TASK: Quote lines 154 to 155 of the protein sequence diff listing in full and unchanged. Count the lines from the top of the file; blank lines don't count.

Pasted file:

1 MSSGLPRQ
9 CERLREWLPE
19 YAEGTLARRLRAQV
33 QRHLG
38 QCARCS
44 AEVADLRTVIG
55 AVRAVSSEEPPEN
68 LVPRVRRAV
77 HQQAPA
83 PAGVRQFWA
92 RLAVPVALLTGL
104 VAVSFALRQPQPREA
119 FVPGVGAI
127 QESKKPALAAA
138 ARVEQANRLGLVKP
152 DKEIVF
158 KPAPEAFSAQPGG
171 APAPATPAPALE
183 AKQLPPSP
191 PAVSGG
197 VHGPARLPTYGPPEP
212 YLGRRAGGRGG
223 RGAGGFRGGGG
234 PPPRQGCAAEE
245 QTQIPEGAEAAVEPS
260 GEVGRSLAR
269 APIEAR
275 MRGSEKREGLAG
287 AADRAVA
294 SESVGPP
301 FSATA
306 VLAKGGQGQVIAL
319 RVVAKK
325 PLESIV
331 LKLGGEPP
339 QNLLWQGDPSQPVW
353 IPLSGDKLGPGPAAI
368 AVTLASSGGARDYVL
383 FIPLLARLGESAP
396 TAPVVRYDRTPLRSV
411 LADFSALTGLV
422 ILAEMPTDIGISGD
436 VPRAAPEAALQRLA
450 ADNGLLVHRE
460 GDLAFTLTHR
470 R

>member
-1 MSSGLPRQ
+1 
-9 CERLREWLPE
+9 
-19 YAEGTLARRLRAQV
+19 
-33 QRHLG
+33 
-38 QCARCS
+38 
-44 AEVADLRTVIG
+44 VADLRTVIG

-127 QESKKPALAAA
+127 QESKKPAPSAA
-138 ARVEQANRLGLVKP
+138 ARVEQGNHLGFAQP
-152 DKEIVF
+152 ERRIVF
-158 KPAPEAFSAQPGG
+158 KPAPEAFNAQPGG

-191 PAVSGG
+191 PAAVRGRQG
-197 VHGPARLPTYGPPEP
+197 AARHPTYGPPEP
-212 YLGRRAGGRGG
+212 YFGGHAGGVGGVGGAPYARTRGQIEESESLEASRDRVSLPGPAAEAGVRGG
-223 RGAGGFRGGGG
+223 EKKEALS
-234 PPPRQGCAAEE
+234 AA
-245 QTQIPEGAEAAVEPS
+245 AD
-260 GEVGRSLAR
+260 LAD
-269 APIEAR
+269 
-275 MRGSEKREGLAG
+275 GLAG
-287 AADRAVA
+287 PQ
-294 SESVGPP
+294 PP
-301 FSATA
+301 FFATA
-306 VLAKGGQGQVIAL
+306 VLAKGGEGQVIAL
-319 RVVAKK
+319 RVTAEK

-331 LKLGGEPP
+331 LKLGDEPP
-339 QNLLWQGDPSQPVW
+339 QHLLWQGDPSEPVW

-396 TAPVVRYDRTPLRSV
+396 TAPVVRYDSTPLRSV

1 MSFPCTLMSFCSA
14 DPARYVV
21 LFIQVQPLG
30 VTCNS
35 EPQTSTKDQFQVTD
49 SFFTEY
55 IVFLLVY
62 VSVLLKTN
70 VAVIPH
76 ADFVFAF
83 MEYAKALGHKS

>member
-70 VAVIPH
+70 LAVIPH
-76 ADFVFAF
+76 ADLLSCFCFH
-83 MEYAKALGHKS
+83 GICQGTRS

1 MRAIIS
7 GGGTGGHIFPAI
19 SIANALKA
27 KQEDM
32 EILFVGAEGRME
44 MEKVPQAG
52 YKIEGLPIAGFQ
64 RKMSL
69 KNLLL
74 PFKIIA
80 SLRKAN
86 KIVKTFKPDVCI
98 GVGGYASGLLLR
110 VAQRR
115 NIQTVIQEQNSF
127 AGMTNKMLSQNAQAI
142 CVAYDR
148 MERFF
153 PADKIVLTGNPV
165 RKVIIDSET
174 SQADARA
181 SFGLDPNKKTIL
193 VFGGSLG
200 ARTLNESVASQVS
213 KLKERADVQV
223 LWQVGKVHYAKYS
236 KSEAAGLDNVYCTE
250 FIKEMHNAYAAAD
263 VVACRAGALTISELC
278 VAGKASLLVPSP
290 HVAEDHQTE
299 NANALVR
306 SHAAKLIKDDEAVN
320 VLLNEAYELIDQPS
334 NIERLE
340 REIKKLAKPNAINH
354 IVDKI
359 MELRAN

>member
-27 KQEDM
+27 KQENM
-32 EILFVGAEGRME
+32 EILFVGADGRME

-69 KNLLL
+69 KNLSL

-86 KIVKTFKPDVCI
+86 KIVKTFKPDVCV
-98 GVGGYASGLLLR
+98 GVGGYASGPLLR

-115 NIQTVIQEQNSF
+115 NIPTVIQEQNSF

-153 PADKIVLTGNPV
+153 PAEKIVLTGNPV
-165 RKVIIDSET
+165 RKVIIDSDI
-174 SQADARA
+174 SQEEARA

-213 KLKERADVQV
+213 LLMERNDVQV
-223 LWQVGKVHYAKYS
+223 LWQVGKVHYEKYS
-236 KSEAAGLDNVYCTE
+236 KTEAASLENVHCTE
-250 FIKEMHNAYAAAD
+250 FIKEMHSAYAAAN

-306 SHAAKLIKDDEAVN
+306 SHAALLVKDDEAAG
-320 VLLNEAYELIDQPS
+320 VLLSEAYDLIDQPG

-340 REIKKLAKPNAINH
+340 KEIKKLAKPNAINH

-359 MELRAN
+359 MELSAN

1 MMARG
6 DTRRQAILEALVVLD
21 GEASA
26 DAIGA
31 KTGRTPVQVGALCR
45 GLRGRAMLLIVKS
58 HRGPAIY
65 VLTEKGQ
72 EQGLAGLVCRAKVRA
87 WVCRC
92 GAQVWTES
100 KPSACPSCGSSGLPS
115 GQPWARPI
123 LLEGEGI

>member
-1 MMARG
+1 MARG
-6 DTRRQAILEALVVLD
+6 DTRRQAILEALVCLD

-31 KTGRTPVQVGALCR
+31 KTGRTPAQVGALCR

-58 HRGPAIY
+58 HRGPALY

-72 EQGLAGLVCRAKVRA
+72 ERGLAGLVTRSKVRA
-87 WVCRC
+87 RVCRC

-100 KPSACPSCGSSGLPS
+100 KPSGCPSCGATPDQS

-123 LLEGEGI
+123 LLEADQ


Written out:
334 NIERLE
340 REIKKLAKPNAINH